Lord, in later years always said that it was his part that made it all start.

    Ian could have admitted that, although a man with enormous strenght, being at that point one of the greatest leadsingers in the world, oozing charisma, looking great, he could never deliver the compositional backbone of the songs.

    In Gillan he had Colin Towns.
    Later Steve Morris.
    Now in DP we get 4 albums in 16 years with increasing trouble to produce “something”.

    Ofcourse some will attack me now, try to burn me at the stake.

    I am one the people that rate Ian very high but I m critical and realistic at the same time.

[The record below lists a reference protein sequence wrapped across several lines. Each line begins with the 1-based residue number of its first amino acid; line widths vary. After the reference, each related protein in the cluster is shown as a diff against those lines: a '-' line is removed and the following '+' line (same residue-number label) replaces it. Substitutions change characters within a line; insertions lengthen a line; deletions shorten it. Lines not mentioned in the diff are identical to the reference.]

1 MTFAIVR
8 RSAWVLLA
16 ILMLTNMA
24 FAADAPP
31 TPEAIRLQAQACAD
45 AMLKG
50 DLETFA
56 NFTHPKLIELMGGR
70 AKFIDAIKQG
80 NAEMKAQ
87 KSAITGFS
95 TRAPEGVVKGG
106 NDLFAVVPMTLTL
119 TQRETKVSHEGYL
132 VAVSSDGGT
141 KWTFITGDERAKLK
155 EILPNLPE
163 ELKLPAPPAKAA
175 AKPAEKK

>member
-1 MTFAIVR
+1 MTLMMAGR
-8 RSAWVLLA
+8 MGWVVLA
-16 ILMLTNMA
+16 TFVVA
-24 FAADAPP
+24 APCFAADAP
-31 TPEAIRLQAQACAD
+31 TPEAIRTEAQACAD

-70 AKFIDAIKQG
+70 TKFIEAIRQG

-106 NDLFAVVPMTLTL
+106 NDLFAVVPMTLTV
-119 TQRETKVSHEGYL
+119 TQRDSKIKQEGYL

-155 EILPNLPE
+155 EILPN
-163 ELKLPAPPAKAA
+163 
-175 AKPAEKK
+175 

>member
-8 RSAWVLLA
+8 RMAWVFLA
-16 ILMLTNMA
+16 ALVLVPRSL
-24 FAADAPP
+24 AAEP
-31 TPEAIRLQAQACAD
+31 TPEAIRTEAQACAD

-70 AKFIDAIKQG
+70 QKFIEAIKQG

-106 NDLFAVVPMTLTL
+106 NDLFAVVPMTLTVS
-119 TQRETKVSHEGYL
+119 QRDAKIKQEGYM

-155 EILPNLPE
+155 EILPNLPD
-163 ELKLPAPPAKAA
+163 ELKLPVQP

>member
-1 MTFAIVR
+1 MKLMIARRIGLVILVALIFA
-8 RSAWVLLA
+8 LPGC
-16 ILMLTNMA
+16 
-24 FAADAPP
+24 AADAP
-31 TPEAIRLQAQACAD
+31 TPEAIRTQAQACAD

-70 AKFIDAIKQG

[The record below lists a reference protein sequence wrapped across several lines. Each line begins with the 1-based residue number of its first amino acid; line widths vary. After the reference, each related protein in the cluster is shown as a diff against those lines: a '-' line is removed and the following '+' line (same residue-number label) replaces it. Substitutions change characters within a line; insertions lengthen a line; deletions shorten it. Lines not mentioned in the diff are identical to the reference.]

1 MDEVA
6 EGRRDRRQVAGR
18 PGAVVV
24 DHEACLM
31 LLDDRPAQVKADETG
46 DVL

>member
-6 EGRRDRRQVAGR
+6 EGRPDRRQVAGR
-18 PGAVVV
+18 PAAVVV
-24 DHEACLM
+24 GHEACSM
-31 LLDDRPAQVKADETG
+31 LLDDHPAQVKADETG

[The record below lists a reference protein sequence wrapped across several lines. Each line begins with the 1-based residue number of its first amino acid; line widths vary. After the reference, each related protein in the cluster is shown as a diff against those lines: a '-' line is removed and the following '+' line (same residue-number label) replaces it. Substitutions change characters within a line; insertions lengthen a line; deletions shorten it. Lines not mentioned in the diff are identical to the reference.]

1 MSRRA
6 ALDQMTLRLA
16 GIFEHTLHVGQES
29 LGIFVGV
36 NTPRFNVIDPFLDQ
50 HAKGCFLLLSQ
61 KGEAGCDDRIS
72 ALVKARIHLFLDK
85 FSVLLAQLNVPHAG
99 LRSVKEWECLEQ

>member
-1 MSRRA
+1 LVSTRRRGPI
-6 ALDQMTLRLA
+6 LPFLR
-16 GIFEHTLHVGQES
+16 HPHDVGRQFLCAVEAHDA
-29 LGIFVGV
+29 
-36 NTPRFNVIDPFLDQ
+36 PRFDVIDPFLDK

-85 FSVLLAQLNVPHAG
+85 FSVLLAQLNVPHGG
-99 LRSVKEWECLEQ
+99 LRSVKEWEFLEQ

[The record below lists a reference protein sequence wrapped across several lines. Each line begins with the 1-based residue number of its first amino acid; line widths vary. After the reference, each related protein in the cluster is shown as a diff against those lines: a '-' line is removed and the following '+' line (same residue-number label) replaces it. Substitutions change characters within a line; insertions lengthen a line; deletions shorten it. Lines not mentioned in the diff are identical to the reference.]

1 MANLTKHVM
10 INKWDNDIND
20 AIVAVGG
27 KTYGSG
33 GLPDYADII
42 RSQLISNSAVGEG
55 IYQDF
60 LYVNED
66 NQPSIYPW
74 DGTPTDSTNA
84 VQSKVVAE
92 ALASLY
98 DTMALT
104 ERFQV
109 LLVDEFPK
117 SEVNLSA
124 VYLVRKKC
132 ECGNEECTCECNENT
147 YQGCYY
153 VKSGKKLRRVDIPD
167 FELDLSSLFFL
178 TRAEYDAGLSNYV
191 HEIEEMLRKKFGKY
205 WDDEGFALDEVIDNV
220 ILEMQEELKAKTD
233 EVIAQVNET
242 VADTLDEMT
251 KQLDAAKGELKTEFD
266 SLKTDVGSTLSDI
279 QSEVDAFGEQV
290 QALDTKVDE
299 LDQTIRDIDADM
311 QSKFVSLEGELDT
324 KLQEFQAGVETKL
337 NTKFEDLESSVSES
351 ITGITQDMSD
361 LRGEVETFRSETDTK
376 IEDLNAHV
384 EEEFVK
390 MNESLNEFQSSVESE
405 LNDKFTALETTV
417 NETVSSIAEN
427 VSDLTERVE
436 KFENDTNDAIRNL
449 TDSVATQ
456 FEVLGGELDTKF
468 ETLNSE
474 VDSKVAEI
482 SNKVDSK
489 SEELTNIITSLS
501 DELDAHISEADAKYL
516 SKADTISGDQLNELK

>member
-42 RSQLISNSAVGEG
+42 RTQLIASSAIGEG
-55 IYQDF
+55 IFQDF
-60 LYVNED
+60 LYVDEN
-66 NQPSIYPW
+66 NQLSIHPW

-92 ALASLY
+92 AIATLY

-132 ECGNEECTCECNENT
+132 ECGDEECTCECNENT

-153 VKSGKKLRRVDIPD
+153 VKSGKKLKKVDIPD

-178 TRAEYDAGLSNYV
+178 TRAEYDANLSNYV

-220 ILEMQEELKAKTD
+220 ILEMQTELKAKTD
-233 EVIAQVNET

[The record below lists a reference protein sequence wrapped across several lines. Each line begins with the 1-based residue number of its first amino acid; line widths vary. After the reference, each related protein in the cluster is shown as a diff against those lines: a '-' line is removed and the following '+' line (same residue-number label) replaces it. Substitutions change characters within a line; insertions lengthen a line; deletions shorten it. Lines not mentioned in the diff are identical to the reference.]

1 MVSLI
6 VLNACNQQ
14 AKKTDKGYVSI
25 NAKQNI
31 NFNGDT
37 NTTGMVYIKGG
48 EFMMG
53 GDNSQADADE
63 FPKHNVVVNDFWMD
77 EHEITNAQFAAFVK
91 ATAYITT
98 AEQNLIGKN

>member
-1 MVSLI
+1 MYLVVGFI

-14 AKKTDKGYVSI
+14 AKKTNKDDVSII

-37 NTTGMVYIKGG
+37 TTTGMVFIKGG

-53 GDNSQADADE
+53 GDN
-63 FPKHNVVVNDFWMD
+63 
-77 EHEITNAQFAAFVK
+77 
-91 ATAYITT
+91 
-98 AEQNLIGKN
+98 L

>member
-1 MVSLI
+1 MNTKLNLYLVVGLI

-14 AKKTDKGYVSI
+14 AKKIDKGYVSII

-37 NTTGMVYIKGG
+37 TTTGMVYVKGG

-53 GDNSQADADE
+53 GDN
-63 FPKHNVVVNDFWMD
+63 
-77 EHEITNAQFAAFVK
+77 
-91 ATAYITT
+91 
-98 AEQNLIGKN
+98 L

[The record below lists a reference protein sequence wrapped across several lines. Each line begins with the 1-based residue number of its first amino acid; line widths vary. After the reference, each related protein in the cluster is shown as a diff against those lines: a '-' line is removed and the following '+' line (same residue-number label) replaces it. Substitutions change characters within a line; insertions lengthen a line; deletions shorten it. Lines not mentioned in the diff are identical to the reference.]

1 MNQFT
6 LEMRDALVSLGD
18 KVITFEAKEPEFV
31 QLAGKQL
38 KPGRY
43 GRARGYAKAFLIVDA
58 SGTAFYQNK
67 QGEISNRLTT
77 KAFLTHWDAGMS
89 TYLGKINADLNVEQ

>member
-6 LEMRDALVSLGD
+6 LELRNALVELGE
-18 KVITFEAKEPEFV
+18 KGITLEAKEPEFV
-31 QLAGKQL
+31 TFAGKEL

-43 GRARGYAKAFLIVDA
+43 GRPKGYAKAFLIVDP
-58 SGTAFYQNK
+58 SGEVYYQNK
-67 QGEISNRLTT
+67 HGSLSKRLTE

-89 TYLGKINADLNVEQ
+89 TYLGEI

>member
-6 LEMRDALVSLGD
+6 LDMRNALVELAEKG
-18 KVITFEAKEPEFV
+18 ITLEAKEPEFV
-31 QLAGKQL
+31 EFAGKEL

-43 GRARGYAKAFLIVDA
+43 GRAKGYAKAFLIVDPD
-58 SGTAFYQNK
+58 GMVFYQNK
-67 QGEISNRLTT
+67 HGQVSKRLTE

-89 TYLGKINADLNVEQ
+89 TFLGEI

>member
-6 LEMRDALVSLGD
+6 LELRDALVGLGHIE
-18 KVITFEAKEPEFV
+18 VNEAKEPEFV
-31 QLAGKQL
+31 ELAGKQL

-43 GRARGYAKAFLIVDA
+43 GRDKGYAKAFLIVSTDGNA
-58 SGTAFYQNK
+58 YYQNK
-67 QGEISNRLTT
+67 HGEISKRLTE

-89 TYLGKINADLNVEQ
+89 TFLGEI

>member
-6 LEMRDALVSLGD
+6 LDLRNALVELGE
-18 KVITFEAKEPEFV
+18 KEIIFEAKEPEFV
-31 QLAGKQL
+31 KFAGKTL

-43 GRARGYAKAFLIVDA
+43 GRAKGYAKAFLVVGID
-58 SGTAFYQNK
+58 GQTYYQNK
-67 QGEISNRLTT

13. 13
    Tommy H. says:

    I’ve to say that this interview has been the most interesting in years. I always wondered how RG managed to work with RB again at first as producer and shortly after as bassist. He was fired by this very man in 1973. And then he explains that RB just surprisingly asked and he jumped in – what the heck?! As much respect as I have for Mr. Glover as an artist but: In a few situations it would have been great to have the balls to step forward instead of acting like a flag in the wind. Of course it’s simple for everyone who wasn’t in the same situation to claim that. No offence to him, but this is what he conceded.

    Regarding the new album: